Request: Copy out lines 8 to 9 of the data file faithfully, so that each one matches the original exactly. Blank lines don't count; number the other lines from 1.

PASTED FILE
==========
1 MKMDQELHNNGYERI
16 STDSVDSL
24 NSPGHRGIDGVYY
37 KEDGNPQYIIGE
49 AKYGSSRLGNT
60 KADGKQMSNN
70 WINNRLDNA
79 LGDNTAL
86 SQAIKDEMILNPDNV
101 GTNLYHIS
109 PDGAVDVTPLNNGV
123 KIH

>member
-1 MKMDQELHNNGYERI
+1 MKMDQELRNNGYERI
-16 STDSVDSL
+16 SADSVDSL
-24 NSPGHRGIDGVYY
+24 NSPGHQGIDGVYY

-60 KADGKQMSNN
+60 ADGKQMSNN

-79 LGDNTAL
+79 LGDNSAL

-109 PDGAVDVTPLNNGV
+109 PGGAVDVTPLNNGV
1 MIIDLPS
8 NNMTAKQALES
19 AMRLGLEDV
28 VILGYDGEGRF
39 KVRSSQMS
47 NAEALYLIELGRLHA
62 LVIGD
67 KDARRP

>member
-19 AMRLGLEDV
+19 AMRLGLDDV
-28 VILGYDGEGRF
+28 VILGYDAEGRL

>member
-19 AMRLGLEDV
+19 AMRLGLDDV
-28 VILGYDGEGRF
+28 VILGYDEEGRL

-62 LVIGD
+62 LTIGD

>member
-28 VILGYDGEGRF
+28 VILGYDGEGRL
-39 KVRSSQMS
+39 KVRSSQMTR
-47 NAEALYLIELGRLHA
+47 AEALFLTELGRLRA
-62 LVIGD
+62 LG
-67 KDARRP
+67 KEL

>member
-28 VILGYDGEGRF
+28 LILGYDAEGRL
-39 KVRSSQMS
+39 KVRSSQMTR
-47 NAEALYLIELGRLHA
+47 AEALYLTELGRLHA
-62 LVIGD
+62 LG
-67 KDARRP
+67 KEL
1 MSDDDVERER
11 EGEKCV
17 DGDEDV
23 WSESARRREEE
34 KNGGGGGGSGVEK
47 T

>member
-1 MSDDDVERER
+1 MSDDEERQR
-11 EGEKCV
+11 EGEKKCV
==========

79 LGDNTAL
86 SQAIKDEMILNPDNV